Q:

10/28/2013
I have an interesting case. This is a 12 y.o. white female with a history of recurrent episodes of sore throat and neck swelling associated with difficulty swallowing on and off for over one year. Last September 2012 started to developed sharp, stabbing twinges of abdominal pain about 5 days/week. Some pains will start in the upper region and travel down to her lower abdomen; location is not consistent. These episodes occur about 1-3 times a day, when they occur, and generally last about 5 min. She describes the pain as like a "vacuum cleaner sucks in my stomach then releases it". No relief with BM. She was admitted last October 2012 due to severe abdominal pain requiring cholecystectomy (Scan: decrease gallbladder emptying; Abdominal CT: normal).

Even after her cholecystectomy she has continued with the recurrent abdominal pain. She had an upper endoscopy was normal with 5 negative biopsies of the stomach and esophagus. Stool cultures for Salmonella, Shigella, and Campylobacter were negative, as were C.diff toxin, white cells, giardia and cryptosporidium antigen testing.

Interestingly, her family history is remarkable for Hereditary Angioedema on Dad and paternal GM. Recently she has started to developed episodes of hand and lip swelling. So far, unable to identify any triggers except with heavy exercise.

Initial work up last October 2012: C1esterase functional activity of greater than 100% obtained on 10/18/12 from an unknown laboratory, a C1esterase quantitative determination of 12 (11-26) and normal C1q level.

Repeated tests last April 9, 2013: C4 15 mg/dl (normal 14-40), C3: 122 m g/dl, CH50: 50U/ml, C1 INH EST Function >90, and ANA: 1.16 (Negative < 1).

Last May 2, 2013 she was seen at our ER with swelling to tongue and uvula without any hives. Her lab work at the ER during the acute phase (before Berinert): C1 Inhibitor Function: 90 (Normal > 67), C4: 10 mg/dl (LOW; normal 14-40). Abdominal MRI: normal. She was given BERINERT (C1 Inhibitor Esterase) for the first time with resolution of symptoms. The diagnosis of HAE was made by clinical trial of C1INH and FH .Last June 2013 she was started on Tranexamic Acid.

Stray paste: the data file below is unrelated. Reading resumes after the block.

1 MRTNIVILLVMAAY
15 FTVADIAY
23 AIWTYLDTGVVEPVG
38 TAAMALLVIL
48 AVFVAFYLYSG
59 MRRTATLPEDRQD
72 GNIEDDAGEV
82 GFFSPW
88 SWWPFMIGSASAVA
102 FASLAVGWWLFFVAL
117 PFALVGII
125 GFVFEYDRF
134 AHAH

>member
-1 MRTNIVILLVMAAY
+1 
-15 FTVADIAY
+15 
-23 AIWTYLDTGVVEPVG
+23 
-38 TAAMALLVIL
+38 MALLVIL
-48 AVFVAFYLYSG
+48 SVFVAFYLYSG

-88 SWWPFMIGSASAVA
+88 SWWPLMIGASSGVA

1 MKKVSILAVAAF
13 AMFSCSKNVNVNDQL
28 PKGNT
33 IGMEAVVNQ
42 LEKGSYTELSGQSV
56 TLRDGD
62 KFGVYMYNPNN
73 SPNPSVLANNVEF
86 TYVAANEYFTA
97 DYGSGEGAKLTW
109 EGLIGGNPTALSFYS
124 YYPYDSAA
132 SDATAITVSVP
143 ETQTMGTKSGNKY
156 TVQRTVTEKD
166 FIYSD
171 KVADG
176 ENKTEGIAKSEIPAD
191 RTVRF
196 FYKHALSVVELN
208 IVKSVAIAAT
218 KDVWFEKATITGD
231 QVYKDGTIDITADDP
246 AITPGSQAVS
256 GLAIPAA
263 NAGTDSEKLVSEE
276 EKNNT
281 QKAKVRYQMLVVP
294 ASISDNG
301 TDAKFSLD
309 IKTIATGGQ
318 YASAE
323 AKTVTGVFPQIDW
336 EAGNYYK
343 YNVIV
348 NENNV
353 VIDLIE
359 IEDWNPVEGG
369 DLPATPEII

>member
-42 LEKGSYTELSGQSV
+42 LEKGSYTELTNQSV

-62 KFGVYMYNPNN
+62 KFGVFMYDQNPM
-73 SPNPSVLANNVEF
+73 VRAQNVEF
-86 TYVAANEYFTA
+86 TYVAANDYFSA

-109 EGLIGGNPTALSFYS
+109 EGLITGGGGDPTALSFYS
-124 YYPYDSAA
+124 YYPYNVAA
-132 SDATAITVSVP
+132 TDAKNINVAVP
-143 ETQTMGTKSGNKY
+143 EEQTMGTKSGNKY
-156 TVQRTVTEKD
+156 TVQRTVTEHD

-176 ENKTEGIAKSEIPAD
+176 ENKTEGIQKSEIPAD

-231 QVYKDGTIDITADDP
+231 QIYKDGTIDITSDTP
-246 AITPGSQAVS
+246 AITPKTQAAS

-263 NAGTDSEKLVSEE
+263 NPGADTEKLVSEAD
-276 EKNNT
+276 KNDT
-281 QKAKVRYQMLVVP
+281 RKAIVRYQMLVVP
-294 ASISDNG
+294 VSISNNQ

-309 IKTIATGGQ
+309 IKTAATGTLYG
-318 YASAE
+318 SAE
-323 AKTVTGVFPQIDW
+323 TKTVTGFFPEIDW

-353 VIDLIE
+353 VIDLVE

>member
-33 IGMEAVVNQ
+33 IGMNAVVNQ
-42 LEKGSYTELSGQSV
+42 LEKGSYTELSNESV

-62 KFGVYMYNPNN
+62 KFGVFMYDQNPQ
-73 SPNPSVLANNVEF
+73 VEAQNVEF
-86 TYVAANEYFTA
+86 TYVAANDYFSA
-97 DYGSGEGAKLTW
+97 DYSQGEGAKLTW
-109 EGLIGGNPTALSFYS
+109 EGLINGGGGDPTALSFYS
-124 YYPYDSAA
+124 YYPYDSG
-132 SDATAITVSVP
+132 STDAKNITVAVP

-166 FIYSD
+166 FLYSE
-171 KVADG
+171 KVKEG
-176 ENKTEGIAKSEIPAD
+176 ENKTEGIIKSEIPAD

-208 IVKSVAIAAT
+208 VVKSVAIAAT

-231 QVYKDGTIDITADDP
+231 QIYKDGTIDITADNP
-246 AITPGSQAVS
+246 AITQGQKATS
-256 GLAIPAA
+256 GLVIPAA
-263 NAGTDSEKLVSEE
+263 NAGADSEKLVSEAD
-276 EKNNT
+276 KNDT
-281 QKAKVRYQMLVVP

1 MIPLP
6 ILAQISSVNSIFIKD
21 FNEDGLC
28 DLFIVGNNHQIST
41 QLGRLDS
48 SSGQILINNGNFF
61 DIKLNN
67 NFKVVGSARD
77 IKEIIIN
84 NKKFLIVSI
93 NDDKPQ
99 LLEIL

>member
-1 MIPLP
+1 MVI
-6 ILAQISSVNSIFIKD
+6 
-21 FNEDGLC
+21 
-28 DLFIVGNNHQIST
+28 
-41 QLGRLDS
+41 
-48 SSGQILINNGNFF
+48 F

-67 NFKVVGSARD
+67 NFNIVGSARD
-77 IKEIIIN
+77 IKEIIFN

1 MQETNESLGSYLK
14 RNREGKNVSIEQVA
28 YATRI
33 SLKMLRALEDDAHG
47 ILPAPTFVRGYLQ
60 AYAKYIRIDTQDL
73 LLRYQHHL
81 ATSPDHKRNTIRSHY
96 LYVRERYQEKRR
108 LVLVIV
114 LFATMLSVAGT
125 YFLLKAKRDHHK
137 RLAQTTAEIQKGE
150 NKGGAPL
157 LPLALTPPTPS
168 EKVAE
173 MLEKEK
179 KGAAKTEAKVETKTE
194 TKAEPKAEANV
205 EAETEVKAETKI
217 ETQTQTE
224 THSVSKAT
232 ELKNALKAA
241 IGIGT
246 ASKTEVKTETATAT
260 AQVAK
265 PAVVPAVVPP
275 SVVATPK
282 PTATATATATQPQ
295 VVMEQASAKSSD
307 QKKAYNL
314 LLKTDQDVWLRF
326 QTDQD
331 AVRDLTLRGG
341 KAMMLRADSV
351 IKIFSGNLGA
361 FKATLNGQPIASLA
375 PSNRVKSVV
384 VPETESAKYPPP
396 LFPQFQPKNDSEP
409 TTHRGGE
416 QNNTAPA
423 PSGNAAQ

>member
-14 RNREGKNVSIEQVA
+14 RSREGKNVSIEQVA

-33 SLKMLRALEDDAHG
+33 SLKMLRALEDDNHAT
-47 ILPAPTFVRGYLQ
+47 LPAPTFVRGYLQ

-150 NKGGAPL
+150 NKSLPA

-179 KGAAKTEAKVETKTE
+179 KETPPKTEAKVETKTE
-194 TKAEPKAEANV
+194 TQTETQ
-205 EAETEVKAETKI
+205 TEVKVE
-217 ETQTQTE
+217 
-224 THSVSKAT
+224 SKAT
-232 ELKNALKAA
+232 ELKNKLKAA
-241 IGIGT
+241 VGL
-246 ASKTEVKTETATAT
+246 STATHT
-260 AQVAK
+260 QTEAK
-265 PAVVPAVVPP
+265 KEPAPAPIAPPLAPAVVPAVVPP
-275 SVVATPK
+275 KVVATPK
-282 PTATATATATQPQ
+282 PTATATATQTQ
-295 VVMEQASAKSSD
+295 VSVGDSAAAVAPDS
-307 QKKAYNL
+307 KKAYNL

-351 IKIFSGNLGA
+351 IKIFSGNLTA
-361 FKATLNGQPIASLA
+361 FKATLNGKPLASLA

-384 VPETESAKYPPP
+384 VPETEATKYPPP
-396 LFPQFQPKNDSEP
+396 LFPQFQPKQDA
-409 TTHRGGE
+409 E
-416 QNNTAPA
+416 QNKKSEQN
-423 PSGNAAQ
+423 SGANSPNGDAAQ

Since July 2013, she has continued with her recurrent episodes (hand swelling and abdominal pain requiring multiple doses of Berinert even with prophylactic Tranexamic acid. She was started on Cinryze infusions last September 2013. She is still having breakthrough episodes.

Will appreciate your suggestions.

A:

Thank you for your inquiry.

I am forwarding your inquiry to Dr. Bruce Zuraw, who, as you know, is an international expert in hereditary angioedema. As soon as we receive his response we will forward it to you.

Thank you again for your inquiry.

Sincerely,
Phil Lieberman, M.D.

We received a response from Dr. Bruce Zuraw. Thank you again for your inquiry and we hope this response is helpful to you.

Sincerely,
Phil Lieberman, M.D.

Response from Dr. Bruce Zuraw:  

I do not think that the abdominal symptoms sound very much like hereditary angioedema. They occur too frequently, are too evanescent, and normal MRI if done during an attack would seem to exclude the possibility of bowel wall edema. Lab data does not support a diagnosis of HAE. Therefore, at the current time this diagnosis is very problematic. The need for multiple doses of Berinert and the failure of prophylactic Cinryze are consistent with the correct diagnosis not being HAE.

If you want to resolve the ambiguity caused by the slightly low C4 level, then you need to measure the C1 inhibitor functional activity using the chromogenic assay available through National Jewish complement lab. Several things should be noted. First, it would be best to measure this at least 3 days or even more after any injection of a C1INH concentrate. Second, the test can be falsely abnormal if the blood sample is not processed carefully and rapidly after it is drawn.

Regards,
Bruce Zuraw

AAAAI - American Academy of Allergy Asthma & Immunology